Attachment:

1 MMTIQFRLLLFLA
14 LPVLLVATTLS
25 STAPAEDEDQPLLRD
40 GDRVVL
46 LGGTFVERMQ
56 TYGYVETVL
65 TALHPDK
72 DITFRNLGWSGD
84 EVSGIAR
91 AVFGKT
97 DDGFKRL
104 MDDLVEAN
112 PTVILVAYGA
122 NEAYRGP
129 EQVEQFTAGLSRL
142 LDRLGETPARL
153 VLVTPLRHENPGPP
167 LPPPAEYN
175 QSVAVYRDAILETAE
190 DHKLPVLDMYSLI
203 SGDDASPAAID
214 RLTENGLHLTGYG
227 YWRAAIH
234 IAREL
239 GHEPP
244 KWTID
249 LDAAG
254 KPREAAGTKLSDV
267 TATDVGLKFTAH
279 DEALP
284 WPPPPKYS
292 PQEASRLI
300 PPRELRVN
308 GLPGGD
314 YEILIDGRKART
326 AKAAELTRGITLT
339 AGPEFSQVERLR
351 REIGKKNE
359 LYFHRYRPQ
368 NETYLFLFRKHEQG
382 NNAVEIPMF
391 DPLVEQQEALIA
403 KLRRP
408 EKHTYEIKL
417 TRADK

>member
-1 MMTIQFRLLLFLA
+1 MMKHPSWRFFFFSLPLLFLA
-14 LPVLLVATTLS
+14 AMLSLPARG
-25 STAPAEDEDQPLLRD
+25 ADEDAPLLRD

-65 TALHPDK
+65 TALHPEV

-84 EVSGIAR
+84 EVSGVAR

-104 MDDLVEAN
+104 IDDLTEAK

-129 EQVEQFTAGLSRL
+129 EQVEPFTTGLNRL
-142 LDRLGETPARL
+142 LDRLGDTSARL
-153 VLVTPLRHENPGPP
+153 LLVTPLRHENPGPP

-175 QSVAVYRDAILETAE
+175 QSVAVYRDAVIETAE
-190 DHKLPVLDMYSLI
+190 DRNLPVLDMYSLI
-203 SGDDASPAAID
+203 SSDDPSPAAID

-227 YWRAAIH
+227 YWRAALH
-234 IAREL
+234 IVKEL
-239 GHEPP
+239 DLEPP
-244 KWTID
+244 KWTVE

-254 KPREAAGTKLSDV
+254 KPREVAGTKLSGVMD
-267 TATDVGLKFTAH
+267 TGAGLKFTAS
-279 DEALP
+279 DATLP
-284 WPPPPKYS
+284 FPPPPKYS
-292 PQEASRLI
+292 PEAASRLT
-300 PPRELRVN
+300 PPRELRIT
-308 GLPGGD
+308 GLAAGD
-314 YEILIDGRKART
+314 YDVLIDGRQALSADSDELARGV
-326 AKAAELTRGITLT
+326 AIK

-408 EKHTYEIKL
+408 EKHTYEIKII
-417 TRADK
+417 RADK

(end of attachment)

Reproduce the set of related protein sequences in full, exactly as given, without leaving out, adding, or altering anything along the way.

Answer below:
1 MMTIQFRLLLFLA
14 LPVLLVATTLS
25 STAPAEDEDQPLLRD
40 GDRVVL
46 LGGTFVERMQ
56 TYGYVETVL
65 TALHPDK
72 DITFRNLGWSGD
84 EVSGIAR
91 AVFGKT
97 DDGFKRL
104 MDDLVEAN
112 PTVILVAYGA
122 NEAYRGP
129 EQVEQFTAGLSRL
142 LDRLGETPARL
153 VLVTPLRHENPGPP
167 LPPPAEYN
175 QSVAVYRDAILETAE
190 DHKLPVLDMYSLI
203 SGDDASPAAID
214 RLTENGLHLTGYG
227 YWRAAIH
234 IAREL
239 GHEPP
244 KWTID
249 LDAAG
254 KPREAAGTKLSDV
267 TATDVGLKFTAH
279 DEALP
284 WPPPPKYS
292 PQEASRLI
300 PPRELRVN
308 GLPGGD
314 YEILIDGRKART
326 AKAAELTRGITLT
339 AGPEFSQVERLR
351 REIGKKNE
359 LYFHRYRPQ
368 NETYLFLFRKHEQG
382 NNAVEIPMF
391 DPLVEQQEALIA
403 KLRRP
408 EKHTYEIKL
417 TRADK

>member
-1 MMTIQFRLLLFLA
+1 MMKHPSWRFFFFSLPLLFLA
-14 LPVLLVATTLS
+14 AMLSLPARG
-25 STAPAEDEDQPLLRD
+25 ADEDAPLLRD

-65 TALHPDK
+65 TALHPEV

-84 EVSGIAR
+84 EVSGVAR

-104 MDDLVEAN
+104 IDDLTEAK

-129 EQVEQFTAGLSRL
+129 EQVEPFTTGLNRL
-142 LDRLGETPARL
+142 LDRLGDTSARL
-153 VLVTPLRHENPGPP
+153 LLVTPLRHENPGPP

-175 QSVAVYRDAILETAE
+175 QSVAVYRDAVIETAE
-190 DHKLPVLDMYSLI
+190 DRNLPVLDMYSLI
-203 SGDDASPAAID
+203 SSDDPSPAAID

-227 YWRAAIH
+227 YWRAALH
-234 IAREL
+234 IVKEL
-239 GHEPP
+239 DLEPP
-244 KWTID
+244 KWTVE

-254 KPREAAGTKLSDV
+254 KPREVAGTKLSGVMD
-267 TATDVGLKFTAH
+267 TGAGLKFTAS
-279 DEALP
+279 DATLP
-284 WPPPPKYS
+284 FPPPPKYS
-292 PQEASRLI
+292 PEAASRLT
-300 PPRELRVN
+300 PPRELRIT
-308 GLPGGD
+308 GLAAGD
-314 YEILIDGRKART
+314 YDVLIDGRQALSADSDELARGV
-326 AKAAELTRGITLT
+326 AIK

-408 EKHTYEIKL
+408 EKHTYEIKII
-417 TRADK
+417 RADK